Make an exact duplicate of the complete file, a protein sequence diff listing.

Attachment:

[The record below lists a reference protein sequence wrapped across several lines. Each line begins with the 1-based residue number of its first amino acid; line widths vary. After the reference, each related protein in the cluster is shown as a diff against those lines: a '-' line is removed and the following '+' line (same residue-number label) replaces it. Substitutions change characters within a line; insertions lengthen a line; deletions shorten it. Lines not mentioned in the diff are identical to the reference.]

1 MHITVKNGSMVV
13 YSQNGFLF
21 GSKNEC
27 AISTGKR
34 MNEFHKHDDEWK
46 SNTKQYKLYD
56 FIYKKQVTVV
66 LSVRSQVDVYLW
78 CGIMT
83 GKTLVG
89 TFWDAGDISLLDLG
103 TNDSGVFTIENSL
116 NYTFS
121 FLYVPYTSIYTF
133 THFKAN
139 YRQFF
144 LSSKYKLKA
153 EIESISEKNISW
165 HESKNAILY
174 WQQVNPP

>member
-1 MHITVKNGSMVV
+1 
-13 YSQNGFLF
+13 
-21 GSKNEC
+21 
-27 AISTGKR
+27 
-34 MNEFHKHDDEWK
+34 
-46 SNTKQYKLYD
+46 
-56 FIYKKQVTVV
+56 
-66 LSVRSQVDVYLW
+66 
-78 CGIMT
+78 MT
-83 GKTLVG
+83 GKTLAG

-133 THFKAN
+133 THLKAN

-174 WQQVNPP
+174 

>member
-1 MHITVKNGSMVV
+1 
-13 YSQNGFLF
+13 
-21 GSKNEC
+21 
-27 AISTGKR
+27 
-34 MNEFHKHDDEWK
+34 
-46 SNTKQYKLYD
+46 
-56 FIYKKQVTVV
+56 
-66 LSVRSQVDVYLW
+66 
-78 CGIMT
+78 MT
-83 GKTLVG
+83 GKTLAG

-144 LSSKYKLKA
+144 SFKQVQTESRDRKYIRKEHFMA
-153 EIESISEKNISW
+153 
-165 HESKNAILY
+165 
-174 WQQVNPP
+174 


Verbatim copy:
[The record below lists a reference protein sequence wrapped across several lines. Each line begins with the 1-based residue number of its first amino acid; line widths vary. After the reference, each related protein in the cluster is shown as a diff against those lines: a '-' line is removed and the following '+' line (same residue-number label) replaces it. Substitutions change characters within a line; insertions lengthen a line; deletions shorten it. Lines not mentioned in the diff are identical to the reference.]

1 MHITVKNGSMVV
13 YSQNGFLF
21 GSKNEC
27 AISTGKR
34 MNEFHKHDDEWK
46 SNTKQYKLYD
56 FIYKKQVTVV
66 LSVRSQVDVYLW
78 CGIMT
83 GKTLVG
89 TFWDAGDISLLDLG
103 TNDSGVFTIENSL
116 NYTFS
121 FLYVPYTSIYTF
133 THFKAN
139 YRQFF
144 LSSKYKLKA
153 EIESISEKNISW
165 HESKNAILY
174 WQQVNPP

>member
-1 MHITVKNGSMVV
+1 
-13 YSQNGFLF
+13 
-21 GSKNEC
+21 
-27 AISTGKR
+27 
-34 MNEFHKHDDEWK
+34 
-46 SNTKQYKLYD
+46 
-56 FIYKKQVTVV
+56 
-66 LSVRSQVDVYLW
+66 
-78 CGIMT
+78 MT
-83 GKTLVG
+83 GKTLAG

-133 THFKAN
+133 THLKAN

-174 WQQVNPP
+174 

>member
-1 MHITVKNGSMVV
+1 
-13 YSQNGFLF
+13 
-21 GSKNEC
+21 
-27 AISTGKR
+27 
-34 MNEFHKHDDEWK
+34 
-46 SNTKQYKLYD
+46 
-56 FIYKKQVTVV
+56 
-66 LSVRSQVDVYLW
+66 
-78 CGIMT
+78 MT
-83 GKTLVG
+83 GKTLAG

-144 LSSKYKLKA
+144 SFKQVQTESRDRKYIRKEHFMA
-153 EIESISEKNISW
+153 
-165 HESKNAILY
+165 
-174 WQQVNPP
+174 